I’m not trying to be the decisive voice on the subject- sorry if it sounds that way. I’m just expressing that opinion based on the “arguments” I’ve already made here…

    • MrM says:

      Nope, no worries on that. So far I think you’re kind of the only voice? So you’re allowed to be decisive ^_^ XD So what’s the standard rapcore band that I can compare all others to?

    • Smacky X says:

      Limp Bizkit, Early Linkin Park, Early Papa Roach… And in the Christian scene: Satellite and Pre-Satellite POD (and they returned to the rapcore sound with “Testify”), Early Pillar, Every Day Life, Eso Justifide, CR33. A lot of these bands moved away from the rapcore sound for relevance/marketability/progression’s sake, hence the “early” distinction…

    • Smacky X says:

      There should be a comma between “Eso” and “Justifide”

    • MrM says:

      Thank you sir! Alright, I can honestly say I’m quite the fan of rapcore then (except Limp Bizkit… anything with that name can’t be good) I’ve always been confused about what to deem things from the sounds of rap rock, rap metal, rapcore, and nu metal. (and yes, I’m aware of Eso, I actually have their self-titled [only?] CD :p but I understand and appreciate the clarification)

    • JahWarriah says:

      I agree with you on the rapcore explanation Smacky X. Recently though (in about the last 5 years or so) I have felt like that genre / type of music is very limited, especially in the Christian market.
      Also, by the sounds of it all, P.O.D.’s new album is gonna have a lot of rapcore elements in it. I have heard “On Fire” and “Murdered Love”, and I am seriously enjoying the old-school feel that I’m hearing in the music. That I can say I am thoroughly excited about!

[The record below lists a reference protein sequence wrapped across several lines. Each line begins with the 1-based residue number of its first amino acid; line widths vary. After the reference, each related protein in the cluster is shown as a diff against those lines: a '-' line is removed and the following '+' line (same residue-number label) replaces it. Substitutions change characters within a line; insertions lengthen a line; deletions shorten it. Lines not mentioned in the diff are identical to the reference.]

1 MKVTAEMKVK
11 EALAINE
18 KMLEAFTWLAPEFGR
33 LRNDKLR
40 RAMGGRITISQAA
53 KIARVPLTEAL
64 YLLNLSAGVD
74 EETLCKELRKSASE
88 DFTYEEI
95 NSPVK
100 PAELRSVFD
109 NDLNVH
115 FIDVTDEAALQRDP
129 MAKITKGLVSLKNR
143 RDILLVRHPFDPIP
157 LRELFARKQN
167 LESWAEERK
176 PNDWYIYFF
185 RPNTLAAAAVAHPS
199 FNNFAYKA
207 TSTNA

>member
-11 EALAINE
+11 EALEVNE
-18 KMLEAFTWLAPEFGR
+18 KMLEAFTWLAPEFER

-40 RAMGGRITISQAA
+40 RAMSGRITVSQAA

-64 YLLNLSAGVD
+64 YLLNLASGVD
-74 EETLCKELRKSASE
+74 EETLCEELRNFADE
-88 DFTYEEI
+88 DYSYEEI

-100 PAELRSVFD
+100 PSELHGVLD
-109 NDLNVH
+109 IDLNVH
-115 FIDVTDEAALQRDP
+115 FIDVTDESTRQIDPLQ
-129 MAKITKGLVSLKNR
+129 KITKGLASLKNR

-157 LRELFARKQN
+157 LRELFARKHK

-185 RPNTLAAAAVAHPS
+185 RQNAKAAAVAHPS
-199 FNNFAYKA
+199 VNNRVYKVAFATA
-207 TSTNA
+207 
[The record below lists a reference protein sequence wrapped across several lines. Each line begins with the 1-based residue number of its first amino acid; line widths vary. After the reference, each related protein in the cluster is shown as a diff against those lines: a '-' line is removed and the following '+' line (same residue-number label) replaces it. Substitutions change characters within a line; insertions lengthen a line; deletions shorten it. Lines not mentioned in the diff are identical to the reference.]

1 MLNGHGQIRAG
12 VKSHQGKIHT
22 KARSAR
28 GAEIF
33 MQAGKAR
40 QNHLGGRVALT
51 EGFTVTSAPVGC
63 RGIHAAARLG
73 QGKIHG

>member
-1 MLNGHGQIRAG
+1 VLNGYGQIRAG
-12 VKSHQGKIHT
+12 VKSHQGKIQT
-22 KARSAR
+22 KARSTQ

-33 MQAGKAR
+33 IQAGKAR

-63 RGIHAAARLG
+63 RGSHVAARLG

I never got the chance to check out Eso. Plus I’ve found almost no info about them anywhere. Do you know of any place I would be able to do that?
      Also, this morning I got an idea to fuse 3 rapcore songs together into somewhat of a remix (P.O.D.’s “Whatever It Takes”, Justifide’s “9 Out of 10”, and A Cry Farewell’s “Not Buried Alive”). What would you guys think of something like that?
      Sorry for the long post, lol.

    • MrM says:

      JahWarriah, yeah, I remember hearing “On Fire” and it got me all excited ^_^
      As to your Eso inquiry, they are very difficult to find, being Japanese and on the now what I believe to be defunct label Bettie Rocket Records? But I found their Myspace!
      hope that helps!
      And I don’t really know the songs well, so I can’t comment on your remix idea. However I always enjoy the idea of a good remix/mash-up!

    • MrM says:

      Yeah that’s about all I find on them. There’s the rare review of their CD, but that’s all I’ve found :/ that and a song called “Contract” on YouTube :P
      It was bizarre that I actually found the CD… YC Alberta, going through the under 5$ bin, I found that and the Building a Better Monster 2: The New Era of Hard Rock, which also had three of Eso’s songs on it… Sorry I can’t be of more help!

  5. Kurtis says:

    What a terrible song! Here’s my opinion the music is just okay, too repetitious. The song lyrics, there are only 2 verse’s and their so short you can hardly call them that. It’s one long chorus set to a pretty fun video. If he didn’t have the so Cal beach/skate stuff I would have been done right away. It’s not often a video carries the music, but when the song’s this boring, something has to. But I guess it doesn’t matter cause he’s not a pushover….lame.

  6. Sam says:

    And people thought he’d gone soft when they heard “Never Gonna Let You Go”:)

  7. Ben says:

    Not a very interesting song for me. Video wasn’t very interesting either. Laughed when the kid stuck his fingers up though, thinking he must be some non-pushover rebel… then I realised it’s not an offensive gesture over in the USA.